Friday, April 8, 2016
Friday Penance: Still Required in Eastertide

Today is Friday, the day in which we commemorate Our Lord's passion and death. 

As Catholics, we are still bound to abstain from meat each Friday in the entire year, not just in Lent. This is required during the season of Pascaltide - even on Friday in the Octave of Easter.

The 1917 Code of Canon Law stipulated that the requirement to abstain from meat (i.e. Friday penance) was required each and every Friday of the year unless that particular Friday was a Holy Day of Obligation: "On [Sundays] or feasts of precept, the law of abstinence or of abstinence and fast or of fast only ceases, except during Lent, nor is the vigil anticipated; likewise it ceases on Holy [Saturday] afternoon" (1917 Code, Canon 1252 § 4). [Translation taken from THE 1917 OR PIO-BENEDICTINE CODE OF CANON LAW in English Translation by Dr. Edward Peters]

Easter Friday is not a feast of precept (i.e., a Holy Day of Obligation) and neither is any Friday in the Pascal Season between Easter Sunday and Trinity Sunday. The 1917 Code of Canon Law outlined the rules of fasting and abstinence in Canons 1250-1254.

The 1983 Code and the myriad of weakening dispensations offered between 1917 and the present have led to a continual decline in penance and devotion. Due to the errors and ambiguities in the 1983 Code, it must be rejected and the older Code must be used. One of these errors is the unprecedented novelty of solemnities like Easter Friday breaking the immemorial tradition of Friday abstinence.

Friday abstinence is still the appropriate Catholic practice for Fridays throughout all of Eastertide. And it is the rightful law. Let us not be so keen to forget our Lord's sacrifice on the Cross. Pray and do penance on this and all Fridays.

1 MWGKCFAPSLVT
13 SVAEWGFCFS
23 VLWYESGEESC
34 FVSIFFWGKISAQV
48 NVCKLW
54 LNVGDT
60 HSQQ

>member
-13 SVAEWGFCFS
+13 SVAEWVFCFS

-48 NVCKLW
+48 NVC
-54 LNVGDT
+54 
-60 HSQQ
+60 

Prayer to Jesus Christ Crucified:

My good and dear Jesus, I kneel before you asking you most earnestly to engrave upon my heart a deep and lively faith, hope, and charity, with true repentance for my sins, and a firm resolve to make amends. As I reflect upon your five wounds and dwell upon them with deep compassion and grief, I recall the words the prophet David spoke long ago concerning yourself: they have pierced my hands and my feet, they have numbered all my bones!

4 comment(s):

del_button April 24, 2020 at 5:12 PM
Clay Bahl said...

There isn't ambiguity, however, whether the Friday in the Octave of Easter is a day of abstinence.

"Can. 1251 Abstinence from meat, or from some other food as determined by the Episcopal Conference, is to be observed on all Fridays, unless a solemnity should fall on a Friday [...]" (Source:

According to the Liturgical Calendar: "Although not given the title of Solemnity, '[t]he first eight days of Easter Time constitute the Octave of Easter and are celebrated as Solemnities of the Lord' (Universal Norms on the Liturgical Year and the Calendar, no. 24)." (Source:

Now one might say that on account of Canon 1250, the day remains penitential nonetheless. One might also say that the very idea of being a Solemnity, which removes the need to abstain on that day, similarly removes the need to do penance. Perhaps there is something which speaks to that, but I am not aware of it.

del_button April 8, 2021 at 5:23 PM
Matthew said...

The 1983 Code was promulgated by a heretic and is impregnated with the spirit of modernism. We must reject it until a future time when sanity and order is restored to the Church. Keep the stricter (though not perfect) 1917 Code as we must use caution during these unprecedented times.

del_button April 9, 2021 at 6:16 AM
Jenn said...

Thank you for this! Every time I hear that penances are being dropped, I go back to 1917 before all the mess. You’re right that Easter Friday is NOT a holy day of obligation, even tho it is a first class feast. The ranking of “Solemnity” comes from post Vat II so we cannot apply it here.

del_button April 14, 2023 at 7:44 AM
Matthew said...

Yet even 1917 liberalized too much about fasting! Please see the articles and book mentioned here:

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